So I’ve been trying to dream up a blog post for a while. For me, I always dive head first into the pool of possibilities and end up fatigued as I’m treading water, trying to figure out what exactly I should share with people. What do people really want to know?
Well I’m never really able to figure out the answer to that question, but this is what I wish I knew when I began designing logos.
I’ve been told in the past that it’s better to design a logo in black and white and get the color down after you have the form. It seems to me that the form comes together quickly; the real challenge is selecting the right color that will look similar across different media. You should caution your client from the beginning that no matter what there will be variations in color. You’ll see a different color on the screen than you will see printed on a freshly calibrated printer. Also, you can control how colors display on your screen, but you can’t ensure that everyone is viewing your logo through the same lens. There’s no way around it.
The only way to ensure that your colors will have some consistency is to design using PMS colors. PMS stands for Pantone Matching System, which was created by Pantone Inc. as a proprietary standardized color reproduction system used in a variety of industries, primarily printing. There’s a finite number of PMS colors, and they’re not always going to get close to their vibrant RGB counterparts. Note that it’s much more expensive to take your PMS colors to print because the printer must physically mix the color for you. But for me, I would argue that if you really need your colors to be consistent, you just have to stick to PMS colors, because if you stray in the beginning, it’s going to drive you nuts later. If you later decide you need to get your stuff printed, but you don’t want to take it to someone who will mix the PMS color for you, printers can find the nearest process (CMYK) color for you.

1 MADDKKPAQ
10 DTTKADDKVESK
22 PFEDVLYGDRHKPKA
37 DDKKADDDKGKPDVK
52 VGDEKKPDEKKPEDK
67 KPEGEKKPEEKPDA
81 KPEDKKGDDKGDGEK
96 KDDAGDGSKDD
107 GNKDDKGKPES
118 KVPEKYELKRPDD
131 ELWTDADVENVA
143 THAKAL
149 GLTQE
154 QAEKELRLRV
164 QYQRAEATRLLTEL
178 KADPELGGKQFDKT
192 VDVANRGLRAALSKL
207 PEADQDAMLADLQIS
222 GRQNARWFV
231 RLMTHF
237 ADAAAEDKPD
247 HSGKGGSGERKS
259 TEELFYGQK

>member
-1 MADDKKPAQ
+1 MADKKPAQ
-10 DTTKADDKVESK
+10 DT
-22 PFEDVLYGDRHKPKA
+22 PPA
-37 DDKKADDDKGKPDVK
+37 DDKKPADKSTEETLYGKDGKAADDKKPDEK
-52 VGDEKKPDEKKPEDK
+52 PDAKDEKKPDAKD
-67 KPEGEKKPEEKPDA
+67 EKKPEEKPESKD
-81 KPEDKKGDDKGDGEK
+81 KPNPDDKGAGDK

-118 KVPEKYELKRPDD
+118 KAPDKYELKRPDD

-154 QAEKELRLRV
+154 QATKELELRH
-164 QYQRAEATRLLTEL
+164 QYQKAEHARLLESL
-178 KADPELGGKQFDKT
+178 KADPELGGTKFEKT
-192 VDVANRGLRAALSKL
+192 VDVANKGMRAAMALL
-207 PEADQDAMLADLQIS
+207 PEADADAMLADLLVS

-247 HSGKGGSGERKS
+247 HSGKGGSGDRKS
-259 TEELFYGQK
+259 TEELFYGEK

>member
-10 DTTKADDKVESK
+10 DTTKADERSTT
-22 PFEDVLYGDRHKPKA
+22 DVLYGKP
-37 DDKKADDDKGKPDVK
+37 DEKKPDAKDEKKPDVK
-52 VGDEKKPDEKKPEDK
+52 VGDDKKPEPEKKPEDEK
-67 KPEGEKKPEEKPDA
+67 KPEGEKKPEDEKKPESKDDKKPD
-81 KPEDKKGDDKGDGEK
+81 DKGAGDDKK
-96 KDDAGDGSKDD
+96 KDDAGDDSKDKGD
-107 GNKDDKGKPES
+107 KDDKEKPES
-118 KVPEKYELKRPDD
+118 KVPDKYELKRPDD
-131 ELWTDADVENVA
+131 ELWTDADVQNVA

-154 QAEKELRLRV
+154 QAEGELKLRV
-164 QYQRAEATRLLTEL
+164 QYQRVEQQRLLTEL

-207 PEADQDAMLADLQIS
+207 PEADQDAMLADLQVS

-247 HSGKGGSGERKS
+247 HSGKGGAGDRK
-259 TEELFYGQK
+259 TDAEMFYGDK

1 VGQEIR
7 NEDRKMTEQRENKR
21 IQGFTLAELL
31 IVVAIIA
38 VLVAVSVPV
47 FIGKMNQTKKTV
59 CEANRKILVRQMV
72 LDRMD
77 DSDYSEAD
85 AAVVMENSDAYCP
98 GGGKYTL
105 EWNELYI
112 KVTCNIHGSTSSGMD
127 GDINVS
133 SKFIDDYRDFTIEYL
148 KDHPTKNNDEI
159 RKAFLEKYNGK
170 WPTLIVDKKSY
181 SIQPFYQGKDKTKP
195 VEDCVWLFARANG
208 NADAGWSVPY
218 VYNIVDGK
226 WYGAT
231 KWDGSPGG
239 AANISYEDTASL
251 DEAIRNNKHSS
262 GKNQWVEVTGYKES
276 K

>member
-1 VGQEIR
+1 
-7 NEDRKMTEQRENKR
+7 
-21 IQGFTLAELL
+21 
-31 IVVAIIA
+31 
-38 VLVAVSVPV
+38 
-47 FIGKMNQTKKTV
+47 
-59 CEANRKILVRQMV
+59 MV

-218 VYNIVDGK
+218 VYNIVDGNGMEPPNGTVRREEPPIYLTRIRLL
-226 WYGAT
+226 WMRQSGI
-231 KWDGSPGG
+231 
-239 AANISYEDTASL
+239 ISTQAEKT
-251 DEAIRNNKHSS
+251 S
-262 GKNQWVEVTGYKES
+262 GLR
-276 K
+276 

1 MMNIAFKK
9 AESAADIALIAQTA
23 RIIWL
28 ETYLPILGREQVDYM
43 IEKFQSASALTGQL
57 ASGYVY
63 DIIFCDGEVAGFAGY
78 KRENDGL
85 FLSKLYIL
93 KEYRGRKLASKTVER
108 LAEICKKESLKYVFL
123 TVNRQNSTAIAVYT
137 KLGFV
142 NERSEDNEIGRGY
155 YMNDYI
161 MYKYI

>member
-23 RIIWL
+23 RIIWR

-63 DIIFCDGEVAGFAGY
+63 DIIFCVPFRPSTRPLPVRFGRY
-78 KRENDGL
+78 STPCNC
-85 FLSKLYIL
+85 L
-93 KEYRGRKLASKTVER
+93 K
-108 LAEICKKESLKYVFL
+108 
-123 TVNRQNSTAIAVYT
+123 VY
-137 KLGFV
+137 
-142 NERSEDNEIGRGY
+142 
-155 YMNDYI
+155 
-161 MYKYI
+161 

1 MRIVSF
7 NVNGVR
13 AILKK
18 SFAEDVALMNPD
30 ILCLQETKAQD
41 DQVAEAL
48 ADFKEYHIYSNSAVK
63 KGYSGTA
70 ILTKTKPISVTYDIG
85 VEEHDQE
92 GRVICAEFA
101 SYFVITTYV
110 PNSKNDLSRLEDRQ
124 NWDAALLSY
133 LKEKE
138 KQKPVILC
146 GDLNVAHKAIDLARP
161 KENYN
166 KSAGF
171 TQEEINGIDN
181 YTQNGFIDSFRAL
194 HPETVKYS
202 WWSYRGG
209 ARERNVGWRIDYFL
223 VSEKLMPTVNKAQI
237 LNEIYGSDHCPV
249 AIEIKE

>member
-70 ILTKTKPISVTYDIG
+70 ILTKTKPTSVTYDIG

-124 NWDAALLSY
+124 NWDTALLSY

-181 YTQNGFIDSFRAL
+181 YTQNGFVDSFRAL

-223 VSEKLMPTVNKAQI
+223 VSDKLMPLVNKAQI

Additional variance in color can be observed within editions based on the paper stock used (coated, matte or uncoated), and still further variations occur when there are changes to the specific paper stock used. Also, bear in mind that color variation is inherent in any print process. A range of color tolerances for the same color can be seen in the printing.com image.
So for me, I’m sticking to PANTONE solid uncoated colors. I stay away from process colors for logo designs altogether. But hey, that’s just me.
This is a great resource for you if you’ve already started going down the wrong road: Convert CMYK swatches to Pantone numbers in Illustrator.
With that, I would love to hear what other people think on this topic.